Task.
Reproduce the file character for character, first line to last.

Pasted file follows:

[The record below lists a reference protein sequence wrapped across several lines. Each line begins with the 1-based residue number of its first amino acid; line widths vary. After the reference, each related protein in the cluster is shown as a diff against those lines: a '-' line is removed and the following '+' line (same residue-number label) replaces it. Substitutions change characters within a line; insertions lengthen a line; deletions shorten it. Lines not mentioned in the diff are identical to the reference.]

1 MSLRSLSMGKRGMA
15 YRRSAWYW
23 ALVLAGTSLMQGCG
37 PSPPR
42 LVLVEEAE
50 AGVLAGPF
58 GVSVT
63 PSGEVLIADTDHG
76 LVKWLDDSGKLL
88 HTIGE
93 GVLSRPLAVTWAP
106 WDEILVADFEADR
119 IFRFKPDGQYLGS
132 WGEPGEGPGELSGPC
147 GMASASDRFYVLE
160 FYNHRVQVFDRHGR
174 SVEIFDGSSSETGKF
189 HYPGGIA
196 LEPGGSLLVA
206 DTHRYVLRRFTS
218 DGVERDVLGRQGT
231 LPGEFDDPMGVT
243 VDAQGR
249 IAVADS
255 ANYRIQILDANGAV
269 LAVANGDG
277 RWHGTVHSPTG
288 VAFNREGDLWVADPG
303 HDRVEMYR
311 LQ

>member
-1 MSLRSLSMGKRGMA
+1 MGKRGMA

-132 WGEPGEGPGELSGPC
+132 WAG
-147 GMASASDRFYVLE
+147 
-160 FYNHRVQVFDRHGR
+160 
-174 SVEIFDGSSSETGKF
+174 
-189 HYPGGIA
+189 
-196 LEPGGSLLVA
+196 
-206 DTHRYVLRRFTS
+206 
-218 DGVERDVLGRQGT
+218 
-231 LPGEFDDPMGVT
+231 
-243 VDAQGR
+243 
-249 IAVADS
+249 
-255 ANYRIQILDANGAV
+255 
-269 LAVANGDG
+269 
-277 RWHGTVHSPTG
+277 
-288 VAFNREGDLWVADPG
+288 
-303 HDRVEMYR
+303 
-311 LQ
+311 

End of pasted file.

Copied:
[The record below lists a reference protein sequence wrapped across several lines. Each line begins with the 1-based residue number of its first amino acid; line widths vary. After the reference, each related protein in the cluster is shown as a diff against those lines: a '-' line is removed and the following '+' line (same residue-number label) replaces it. Substitutions change characters within a line; insertions lengthen a line; deletions shorten it. Lines not mentioned in the diff are identical to the reference.]

1 MSLRSLSMGKRGMA
15 YRRSAWYW
23 ALVLAGTSLMQGCG
37 PSPPR
42 LVLVEEAE
50 AGVLAGPF
58 GVSVT
63 PSGEVLIADTDHG
76 LVKWLDDSGKLL
88 HTIGE
93 GVLSRPLAVTWAP
106 WDEILVADFEADR
119 IFRFKPDGQYLGS
132 WGEPGEGPGELSGPC
147 GMASASDRFYVLE
160 FYNHRVQVFDRHGR
174 SVEIFDGSSSETGKF
189 HYPGGIA
196 LEPGGSLLVA
206 DTHRYVLRRFTS
218 DGVERDVLGRQGT
231 LPGEFDDPMGVT
243 VDAQGR
249 IAVADS
255 ANYRIQILDANGAV
269 LAVANGDG
277 RWHGTVHSPTG
288 VAFNREGDLWVADPG
303 HDRVEMYR
311 LQ

>member
-1 MSLRSLSMGKRGMA
+1 MGKRGMA

-132 WGEPGEGPGELSGPC
+132 WAG
-147 GMASASDRFYVLE
+147 
-160 FYNHRVQVFDRHGR
+160 
-174 SVEIFDGSSSETGKF
+174 
-189 HYPGGIA
+189 
-196 LEPGGSLLVA
+196 
-206 DTHRYVLRRFTS
+206 
-218 DGVERDVLGRQGT
+218 
-231 LPGEFDDPMGVT
+231 
-243 VDAQGR
+243 
-249 IAVADS
+249 
-255 ANYRIQILDANGAV
+255 
-269 LAVANGDG
+269 
-277 RWHGTVHSPTG
+277 
-288 VAFNREGDLWVADPG
+288 
-303 HDRVEMYR
+303 
-311 LQ
+311 